That was lit for me. Lit to everybody else is going out, doing this, doing that. That was lit for me. I got to have my grandfather to myself. I grew up with a lot of cousins and brothers and just family overall. When it was just me and him, we were having concerts in there.
Afropunk: I had that. I was raised by my grandparents too. What made you make the transition from drum to guitar?
Freaky Rob: Dude, if I can be completely honest, I had a drum set at home, but I also had that mama that was, “I just got off of work. I don’t want to hear that right now.”
I was like, “Man.” I knew that because my granddad played guitar and bass, it was something I definitely wanted to get into. I just thought he was the coolest guy ever anyways. Fast forward to fourth, fifth grade, I got in the actual school band, which as I met this guy named Mario Moody I call him up to this day. Probably, I would say for sure, for sure somebody crucial to my story. He was the first music director I had, but not only did he read and he was classically trained and all that, but he played in church every Sunday.
As time went by, he knew I could play drums. Honestly, he saw my gifts and he saw that they were stronger than everybody else in my class. Dude, I was getting 100%. Not even just a regular A, like a 90 or 95. I was getting 100% in band in every quarter. He decided to test me. He had this jazz band and it was called the Sounds Of Soul Jazz band. It was mixed between sixth-graders all the way through eighth-graders. I was in fourth grade, I’m not even supposed to be in this thing. My mom and them got me a guitar for Christmas. I remember listening to them, to his jazz band. I would be supposed to be at recess, but be outside the door listening to the arrangements and stuff.
I just started fiddling around, not knowing anything in the theory sense, as far as notes or chords or just literally with my ear. He got a hold of that. Then from there, it was like I was gone with the wind.
Afropunk: You learned guitar by listening? Not by you didn’t take classes?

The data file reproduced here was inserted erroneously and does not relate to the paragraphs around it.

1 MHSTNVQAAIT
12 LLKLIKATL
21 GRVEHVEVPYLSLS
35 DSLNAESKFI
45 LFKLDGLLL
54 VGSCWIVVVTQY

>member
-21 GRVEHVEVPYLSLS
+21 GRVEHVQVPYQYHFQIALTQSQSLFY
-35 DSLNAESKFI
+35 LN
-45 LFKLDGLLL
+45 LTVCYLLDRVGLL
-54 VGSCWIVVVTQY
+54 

Freaky Rob: No, I learned by ear and props out to my gym teacher, actually, Mr. Kevin Van Solus. Him and Mario were super, super cool, but he was really the gym teacher, but he played bass. He was Mario’s hidden gem. He would come help kids. If we had tutoring sessions, he would come by and just help people with the music in that sense. Not necessarily he was a higher instructor, but he would sit with me during recess sometimes too. Mario would have me go with him just as far as learning the actual notes on the guitar. This is this quarter. This is this shape, because I didn’t know. I just could play it by ear.
Afropunk: That was great. I think they said Prince learned by ear too, right? Prince didn’t take lessons.
Freaky Rob: Honestly, I tell people that’s the best way. If you’re going to learn how to play, I feel like that’s the best way to learn still. Of course, now knowing what I know about music, I would definitely say get you some theory in there where you can, but if you can hear it and you can play it, that’s half the battle. For the Super Bowl, they didn’t give me a four-page arrangement or something with sheet music at all. It was like, “Yo, you’re going to do these songs and we’re going to do them this way.” You know what I’m saying? From there, that’s all ear.
Afropunk: My teacher was like, “Oh yes, there’s a lot of that. That’s just you’re going to have to feel your way around a lot of this.” Ok, so 12, 13, the family bought you a guitar. What was your first guitar?
Freaky Rob: Dude, it was actually a Squier Strat. Black and white Squier Strat. Then six months after that, well not six months because Christmas is December 25th and my birthday is April 29th, so my birthday that same year, they got me my Squier Precision bass too.
Afropunk: You just been Fender most of your life because every–I see when I watch the Fender videos, and like, “Wow, there’s Rob again. Oh, the Acoustasonic, there’s Rob again. There’s Rob again.” [laughs]
Freaky Rob: Dude, honestly, I tell people that man, if I could be real, bro, that is surreal to me. I used to sit there, those same demos and videos that I’m doing for them, I used to sit and watch all day long just even trying to understand the guitars, but it used to be some really good demos. Whereas I still study people till this day and I used to take stuff from those demos. People get on there and go crazy and so I was like, “Man, I would love to do that one day as a kid or just even being able to be showcased that.” Now, speed it up 10 years down the line or whatever. It’s crazy to me man.
Afropunk: Well, speaking of that, there’s one person, I’ve seen some interviews, watch them, read them and we share an inspiration, I think, just be that Isaiah Sharkey.
Freaky Rob: Oh man. That’s my big brother, man.
Afropunk: How did you meet Isaiah?